But who will listen?

As little as ten years ago, you were lost, you were a voice in the wilderness, you were an ordinary person bursting with the extraordinariness of your experience, but with no organ, no means of communication, no means of connection with your fellow human beings, your potential readers. It’s different now. Now you have a platform called cyberspace. You can blog, become webmaster of your own domain, or you can self-publish on any number of free-to-upload cyber-emporea. You will never make a living from it, but you will always have a voice. So get connected, get hacking, and tell the world your story.

Your recognition may only come centuries after you’ve gone, but is that not always the way with writers? Most of us are failures while we live. It is posterity that judges us. Posterity that decides. So be it. Welcome to the club.

Keep the faith.


Graeme out.

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Well, after his weird gearbox behaviour at the weekend, old Grumpy made it to Thursday morning without another hitch. However, pulling onto the driveway last night I noticed a dark stain on the tarmac, so I had a look under the car and, sure enough, I was leaking something – probably transmission fluid, which would explain a lot. I was more anxious than ever then that the car wouldn’t make it to the garage this morning. It’s only 4 years old, done around 40,000 miles, and this really isn’t good enough for a modern vehicle. It’s more the sort of thing you’d expect when a car’s gone round the clock and is getting a bit tired, and you should be thinking of changing it.

With a modern vehicle you shouldn’t have to think about anything between services at all, other than checking the washer bottle and the tyres, now and then, but I find I’m fretting about something or other on old Grumpy all the time. I’ve had three holidays in various far flung corners of the UK, and every one has been tainted by the nagging fear that the damned thing won’t get us back home without calling out the AA. I should have traded it in last year, but the money’s needed now for other things like University Tuition Fees for numbers one and two sons, and it’s such a pain in the posterior changing your car anyway, I couldn’t be bothered and just hoped I was over the worst of it. I hope the Universities appreciate my sacrifice, but I doubt they’ll notice because they’ll be too busy squandering my life savings on champagn and cigars.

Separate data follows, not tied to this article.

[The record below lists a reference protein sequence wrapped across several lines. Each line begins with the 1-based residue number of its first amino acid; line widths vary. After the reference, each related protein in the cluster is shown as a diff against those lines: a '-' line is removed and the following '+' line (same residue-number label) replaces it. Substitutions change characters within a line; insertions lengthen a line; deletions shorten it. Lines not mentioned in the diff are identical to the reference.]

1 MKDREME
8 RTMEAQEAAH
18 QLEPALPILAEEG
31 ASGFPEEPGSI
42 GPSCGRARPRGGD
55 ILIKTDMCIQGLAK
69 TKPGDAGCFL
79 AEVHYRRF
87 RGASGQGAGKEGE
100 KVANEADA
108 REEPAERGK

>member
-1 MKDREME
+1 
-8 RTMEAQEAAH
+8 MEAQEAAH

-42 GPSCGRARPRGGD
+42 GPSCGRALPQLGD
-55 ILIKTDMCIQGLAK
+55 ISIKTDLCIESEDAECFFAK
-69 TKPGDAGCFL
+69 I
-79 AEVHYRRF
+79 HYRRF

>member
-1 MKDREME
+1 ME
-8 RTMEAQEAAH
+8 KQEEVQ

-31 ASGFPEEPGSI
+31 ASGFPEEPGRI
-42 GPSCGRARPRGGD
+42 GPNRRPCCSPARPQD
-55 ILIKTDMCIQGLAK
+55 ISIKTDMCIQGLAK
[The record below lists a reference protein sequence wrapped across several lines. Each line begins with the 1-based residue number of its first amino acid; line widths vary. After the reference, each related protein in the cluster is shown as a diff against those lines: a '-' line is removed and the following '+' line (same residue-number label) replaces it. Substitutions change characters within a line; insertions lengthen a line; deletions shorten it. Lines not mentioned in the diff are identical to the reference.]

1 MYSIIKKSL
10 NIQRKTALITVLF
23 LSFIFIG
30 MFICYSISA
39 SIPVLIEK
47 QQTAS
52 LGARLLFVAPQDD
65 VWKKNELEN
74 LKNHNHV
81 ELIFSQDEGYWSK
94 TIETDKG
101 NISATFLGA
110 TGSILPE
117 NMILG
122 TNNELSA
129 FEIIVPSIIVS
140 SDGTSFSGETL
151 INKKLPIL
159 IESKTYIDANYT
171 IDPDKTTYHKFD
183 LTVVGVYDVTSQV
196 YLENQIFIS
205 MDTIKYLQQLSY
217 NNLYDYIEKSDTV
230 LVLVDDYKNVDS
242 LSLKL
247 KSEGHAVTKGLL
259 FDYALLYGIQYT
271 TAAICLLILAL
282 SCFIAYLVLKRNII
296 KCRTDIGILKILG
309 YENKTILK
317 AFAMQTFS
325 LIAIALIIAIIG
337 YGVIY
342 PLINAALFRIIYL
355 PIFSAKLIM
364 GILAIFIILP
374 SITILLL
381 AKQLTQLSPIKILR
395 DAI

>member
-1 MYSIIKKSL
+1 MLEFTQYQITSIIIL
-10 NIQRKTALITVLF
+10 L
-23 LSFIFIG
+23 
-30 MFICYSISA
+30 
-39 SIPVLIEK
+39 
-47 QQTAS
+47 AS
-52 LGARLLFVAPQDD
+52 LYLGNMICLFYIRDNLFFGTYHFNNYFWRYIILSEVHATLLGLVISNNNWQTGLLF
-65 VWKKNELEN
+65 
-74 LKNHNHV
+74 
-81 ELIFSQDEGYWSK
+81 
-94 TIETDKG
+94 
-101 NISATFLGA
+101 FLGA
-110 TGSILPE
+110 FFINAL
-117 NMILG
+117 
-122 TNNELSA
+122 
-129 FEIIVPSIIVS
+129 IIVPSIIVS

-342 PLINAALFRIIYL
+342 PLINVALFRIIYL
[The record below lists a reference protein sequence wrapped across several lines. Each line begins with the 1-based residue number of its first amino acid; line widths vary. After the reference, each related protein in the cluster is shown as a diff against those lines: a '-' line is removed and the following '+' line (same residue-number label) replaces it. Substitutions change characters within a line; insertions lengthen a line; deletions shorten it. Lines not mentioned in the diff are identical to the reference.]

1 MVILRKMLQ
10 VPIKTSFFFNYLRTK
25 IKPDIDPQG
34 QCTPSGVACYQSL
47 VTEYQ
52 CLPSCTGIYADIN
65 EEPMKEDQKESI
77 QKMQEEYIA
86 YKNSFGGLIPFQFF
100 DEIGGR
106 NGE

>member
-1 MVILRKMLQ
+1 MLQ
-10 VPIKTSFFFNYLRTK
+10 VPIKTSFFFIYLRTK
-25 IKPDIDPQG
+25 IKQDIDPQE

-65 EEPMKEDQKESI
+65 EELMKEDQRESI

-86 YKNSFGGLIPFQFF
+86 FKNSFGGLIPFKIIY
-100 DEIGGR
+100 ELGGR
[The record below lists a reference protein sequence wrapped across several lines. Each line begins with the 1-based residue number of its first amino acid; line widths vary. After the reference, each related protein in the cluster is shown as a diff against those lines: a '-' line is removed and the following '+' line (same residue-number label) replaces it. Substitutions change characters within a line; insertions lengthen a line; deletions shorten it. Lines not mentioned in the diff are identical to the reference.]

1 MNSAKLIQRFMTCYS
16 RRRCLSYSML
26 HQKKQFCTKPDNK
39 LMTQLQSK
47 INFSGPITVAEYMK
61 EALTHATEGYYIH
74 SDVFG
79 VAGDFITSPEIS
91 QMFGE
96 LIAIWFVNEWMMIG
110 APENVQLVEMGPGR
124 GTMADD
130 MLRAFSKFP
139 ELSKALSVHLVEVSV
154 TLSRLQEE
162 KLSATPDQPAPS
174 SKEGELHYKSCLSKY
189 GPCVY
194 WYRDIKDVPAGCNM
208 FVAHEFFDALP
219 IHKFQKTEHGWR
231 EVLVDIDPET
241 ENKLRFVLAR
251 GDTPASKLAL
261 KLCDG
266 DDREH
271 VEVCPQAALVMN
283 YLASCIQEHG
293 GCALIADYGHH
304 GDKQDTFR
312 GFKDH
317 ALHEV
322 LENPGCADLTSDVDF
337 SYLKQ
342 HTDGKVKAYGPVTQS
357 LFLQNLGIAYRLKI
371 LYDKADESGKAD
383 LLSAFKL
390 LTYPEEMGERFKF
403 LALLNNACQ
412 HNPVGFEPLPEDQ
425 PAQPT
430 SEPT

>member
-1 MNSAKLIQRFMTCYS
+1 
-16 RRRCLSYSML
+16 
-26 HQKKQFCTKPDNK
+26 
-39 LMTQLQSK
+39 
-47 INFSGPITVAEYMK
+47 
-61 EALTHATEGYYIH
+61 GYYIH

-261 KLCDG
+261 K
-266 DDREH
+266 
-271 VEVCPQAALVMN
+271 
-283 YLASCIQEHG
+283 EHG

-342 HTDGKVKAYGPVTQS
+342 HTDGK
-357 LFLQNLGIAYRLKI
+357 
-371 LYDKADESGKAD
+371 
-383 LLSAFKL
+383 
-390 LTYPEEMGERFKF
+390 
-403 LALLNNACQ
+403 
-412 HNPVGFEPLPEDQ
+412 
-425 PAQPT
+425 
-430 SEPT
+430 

But anyway,…

 All I have to do, you might think is get the car to the garage, and let the experts sort it out, then hand over my debit card number and hey-presto! Problem sorted. Hmm,… have you experienced the main-dealership “experience” recently? I don’t like dealerships – they’re more expensive than the independents of course and you never get to talk to the mechanics. My uncle was a mechanic of the much maligned and undervalued backstreet variety, I was an amateur mechanic myself for many years before time became short and cars so complicated, plus I trained as an engineer on systems that make cars look simplistric, so I understand mechanics, but dealers keep them inexplicably under wraps, like they’ve got the plague or something. Instead they’re fronted by dolly birds or young lads who don’t know one end of a car from the other, but want you to think they do, while all you seem to be faced with is an uphill battle to make yourself understood, get yourself booked in and back on the road.

I’ve mostly driven older cars contented myself with a local independent garage for decades, but Old Grumpy, coming with the rump end of a Vauxhall warranty, and suffering a major breakdown a few years ago which required main-dealer back up, I’ve been sucked into the dealer’s seductively squeaky-clean showroom a few times now, but I think this will be the last occasion. Old Grumpy’s f*&£ed. He’s the property of the independent sector from now on.

Your vehicle’s an important part of your life, and in spite of the politically correct hogwash recently about us all getting back onto public transport in order to save the planet, the car is something we non-urban types simply cannot do without. Not even for a day. So, booking a service, or horror of horrors, an emergency repair can be a traumatic experience, because what do you do while your car’s being fixed? If dealerships were serious about your custom, they’d be falling over themselves to help you out, but the dealership I’ve been dealing with isn’t like that at all. It’s them doing you the favour, not the other way round.